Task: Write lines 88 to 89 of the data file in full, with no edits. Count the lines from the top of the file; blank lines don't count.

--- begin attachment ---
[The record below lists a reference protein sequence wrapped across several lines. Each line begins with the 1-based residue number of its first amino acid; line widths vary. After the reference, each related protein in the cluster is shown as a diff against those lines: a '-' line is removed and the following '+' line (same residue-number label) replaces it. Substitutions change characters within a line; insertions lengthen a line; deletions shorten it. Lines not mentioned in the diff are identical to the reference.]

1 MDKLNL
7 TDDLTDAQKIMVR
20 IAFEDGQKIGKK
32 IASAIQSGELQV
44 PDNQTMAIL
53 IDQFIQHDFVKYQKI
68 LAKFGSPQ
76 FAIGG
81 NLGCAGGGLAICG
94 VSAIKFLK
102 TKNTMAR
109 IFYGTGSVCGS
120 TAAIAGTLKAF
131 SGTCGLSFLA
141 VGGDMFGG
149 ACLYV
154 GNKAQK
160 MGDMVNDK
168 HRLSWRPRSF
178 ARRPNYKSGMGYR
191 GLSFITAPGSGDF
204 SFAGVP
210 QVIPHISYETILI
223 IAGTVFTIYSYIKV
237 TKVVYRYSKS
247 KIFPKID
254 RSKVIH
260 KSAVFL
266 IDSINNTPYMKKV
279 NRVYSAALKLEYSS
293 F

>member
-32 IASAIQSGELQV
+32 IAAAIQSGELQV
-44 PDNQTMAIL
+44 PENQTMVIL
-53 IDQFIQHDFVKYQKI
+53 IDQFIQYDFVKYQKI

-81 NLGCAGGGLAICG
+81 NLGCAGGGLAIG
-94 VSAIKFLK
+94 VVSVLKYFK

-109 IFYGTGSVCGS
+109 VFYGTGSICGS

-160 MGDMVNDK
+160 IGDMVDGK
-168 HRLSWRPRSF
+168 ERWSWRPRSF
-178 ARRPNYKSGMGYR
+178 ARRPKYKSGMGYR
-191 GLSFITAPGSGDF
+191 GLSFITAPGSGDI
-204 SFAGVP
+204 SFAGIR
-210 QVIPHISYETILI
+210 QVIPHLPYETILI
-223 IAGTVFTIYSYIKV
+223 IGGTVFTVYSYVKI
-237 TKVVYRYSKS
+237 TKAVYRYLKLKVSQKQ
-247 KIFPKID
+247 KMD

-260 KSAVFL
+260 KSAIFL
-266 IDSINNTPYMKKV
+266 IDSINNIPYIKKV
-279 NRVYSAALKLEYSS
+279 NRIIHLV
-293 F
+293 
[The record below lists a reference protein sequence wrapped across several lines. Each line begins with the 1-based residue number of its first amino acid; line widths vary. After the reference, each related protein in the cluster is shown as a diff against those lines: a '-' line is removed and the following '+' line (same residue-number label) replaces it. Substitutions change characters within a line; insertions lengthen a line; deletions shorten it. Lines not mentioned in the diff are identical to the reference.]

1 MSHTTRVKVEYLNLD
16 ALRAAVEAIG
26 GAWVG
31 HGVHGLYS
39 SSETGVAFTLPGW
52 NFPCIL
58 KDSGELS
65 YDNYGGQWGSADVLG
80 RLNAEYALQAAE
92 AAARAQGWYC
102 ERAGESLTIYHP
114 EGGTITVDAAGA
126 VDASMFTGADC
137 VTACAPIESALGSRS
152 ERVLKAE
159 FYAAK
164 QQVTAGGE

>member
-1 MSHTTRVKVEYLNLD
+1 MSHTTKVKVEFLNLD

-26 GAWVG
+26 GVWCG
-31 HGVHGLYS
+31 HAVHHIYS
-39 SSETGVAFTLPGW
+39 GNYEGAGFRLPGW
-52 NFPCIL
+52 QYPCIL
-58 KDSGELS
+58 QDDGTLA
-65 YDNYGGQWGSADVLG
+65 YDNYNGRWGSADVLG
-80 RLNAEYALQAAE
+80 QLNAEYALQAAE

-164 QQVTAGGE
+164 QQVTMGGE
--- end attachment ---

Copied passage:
159 FYAAK
164 QQVTAGGE